On the bus, a woman in her mid-fifties is wearing a Yes button and holding a copy of the Wee Blue Book in her hands. Behind her is a couple in their early eighties. They are going to Galashiels for a day trip and will be back in Edinburgh late in the afternoon to vote: he Yes, she No. She is from England, the man explains. Every Monday to Thursday, for the last eight years, they’ve gotten on a bus and gone to a different place. It’s free if you’re a pensioner, he explains. Yesterday, they were in Dunfermline. “We meet people; we see things,” he says. “It keeps us active. And if we didn’t, we’d just sit in front of the telly.”

Hawick, too, is quiet. Fewer people are on the streets, fewer still are in the restaurants. At Ladbrokes, the betting shop, two punters watch several screens that carry horse races from around the country. Ladbrokes also takes bets on the referendum, but there isn’t much action. The odds on Yes are long—ten to three. On No, they’re two to nine. It’s said that one betting company, so sure of a No victory, has already paid off its No bets. During the second race at Listowel, a horse’s name catches my eye: Katimavik, which means “meeting place” in Inuktitut. The horse’s odds are ten to three. It finishes fourth.

At seven o’clock in the morning, when the polls open, there is already a line at each of Hawick’s eight polling stations. Voters stream in steadily throughout the day: a husband and wife with a daughter just old enough to vote and a son tagging along; a father with a child, a mother with a child; older people, with canes, being dropped off near the door; a woman with her two kids, who stay outside to kick a ball around until their mother comes back outside again two and a half minutes later. “I’m over the moon,” one election supervisor says toward the end of the day. “It’s only seven and we’re at 80 percent turnout already.” As for the vote, “I’ve a bag of gravel banging in my stomach,” one nervous Yes supporter says. No one knows how this will turn out.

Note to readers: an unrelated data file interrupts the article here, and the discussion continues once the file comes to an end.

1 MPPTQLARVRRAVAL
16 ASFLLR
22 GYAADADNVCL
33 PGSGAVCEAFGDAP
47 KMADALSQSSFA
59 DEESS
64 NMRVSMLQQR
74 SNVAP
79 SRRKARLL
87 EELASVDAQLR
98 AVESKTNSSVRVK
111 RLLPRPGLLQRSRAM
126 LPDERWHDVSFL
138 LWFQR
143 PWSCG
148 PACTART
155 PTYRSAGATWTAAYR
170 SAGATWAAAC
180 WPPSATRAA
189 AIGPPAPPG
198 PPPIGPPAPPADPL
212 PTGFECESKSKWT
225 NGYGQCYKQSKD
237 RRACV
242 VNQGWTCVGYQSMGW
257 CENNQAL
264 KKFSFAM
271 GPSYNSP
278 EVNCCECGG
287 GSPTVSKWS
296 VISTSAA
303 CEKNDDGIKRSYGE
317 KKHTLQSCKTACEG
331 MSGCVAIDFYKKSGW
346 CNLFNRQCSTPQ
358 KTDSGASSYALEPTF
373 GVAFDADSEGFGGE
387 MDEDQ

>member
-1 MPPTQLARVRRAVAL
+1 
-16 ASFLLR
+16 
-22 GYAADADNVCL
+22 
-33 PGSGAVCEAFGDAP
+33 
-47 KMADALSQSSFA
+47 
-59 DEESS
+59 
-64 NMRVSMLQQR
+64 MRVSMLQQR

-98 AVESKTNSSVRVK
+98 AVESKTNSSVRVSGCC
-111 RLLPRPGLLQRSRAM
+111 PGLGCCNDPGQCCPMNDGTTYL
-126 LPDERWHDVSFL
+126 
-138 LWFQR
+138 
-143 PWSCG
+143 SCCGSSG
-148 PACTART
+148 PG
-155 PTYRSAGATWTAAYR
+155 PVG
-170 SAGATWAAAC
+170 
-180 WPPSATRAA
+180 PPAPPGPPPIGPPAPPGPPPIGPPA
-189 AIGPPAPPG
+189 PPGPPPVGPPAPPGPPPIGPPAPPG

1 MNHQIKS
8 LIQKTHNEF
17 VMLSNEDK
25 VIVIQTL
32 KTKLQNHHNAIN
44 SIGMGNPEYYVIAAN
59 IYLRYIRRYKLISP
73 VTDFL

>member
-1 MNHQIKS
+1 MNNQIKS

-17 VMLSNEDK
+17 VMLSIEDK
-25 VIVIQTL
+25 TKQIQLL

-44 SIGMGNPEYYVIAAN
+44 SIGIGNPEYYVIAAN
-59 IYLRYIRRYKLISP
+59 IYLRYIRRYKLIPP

Norman Huggan is stuck on the motorway in Birmingham. He’s been building stone fences in Leicester for the last six weeks. He had planned to be back, but he voted ahead of time, by mail, just in case. He had thought his family might vote Yes; he had no idea that his work crew felt the same. “I went with the family and with them,” he said, although in May he’d planned to vote No. “I thought maybe I’d missed something.” He shrugs: “If my income taxes go up, I’ll pay more. If they go down, I’ll pay less. That’s my life.”

No matter who wins the referendum, things may change for Norman next spring. In the thirty-seven kilometres from Hawick to Langholm, he says, the Duke of Buccleuch (pronounced “buck-loo”) owns hundreds of cottages and the land around them. The duke has owned Branxholme Woodfoot Cottage for all the years Norman and his family have lived there, just as he owned it 180 years ago, when my ancestors Andrew and Janet Dryden were tenants. Norman has heard that the duke is selling some of his properties. In June, Norman will ask to buy Branxholme Woodfoot Cottage.

I go to the Waverley Bar. Kenny had to leave, but the rest of the Thursday-night boys are there. Peter, Johnny (with his son), Paul, and Drew. They are talking about everything, and they’ve an answer for everything they talk about. Paul, fifty, who was working on a North Sea oil rig in May, wants to talk about the referendum. “If we’re going to have a government,” he says, “I want my liars deciding, not the liars from down there.” He builds up steam. “All those ‘Eee-tonians,’ those ‘Ox-fordians,’ or whatever they call themselves. Those rich bastards, they don’t care about us. They just want . . .” He stops himself and looks around: “Where was I going? ” “I don’t know,” Peter says. “You hadn’t gotten there yet.” Everybody laughs.

Paul picks up the thread again. “They just give us this big mountain of shite . . .” “Watch your language, son,” Johnny interjects—but Paul keeps going. After a few more “shites,” Johnny tells him again, this time with a little edge to his voice. Paul realizes he has gone further than he had wanted to. “Look,” he says, “this referendum’s been good. It’s like a couple getting divorced—no, it’s like before a divorce. You split, but you keep trying. You talk. Maybe you work out something better.”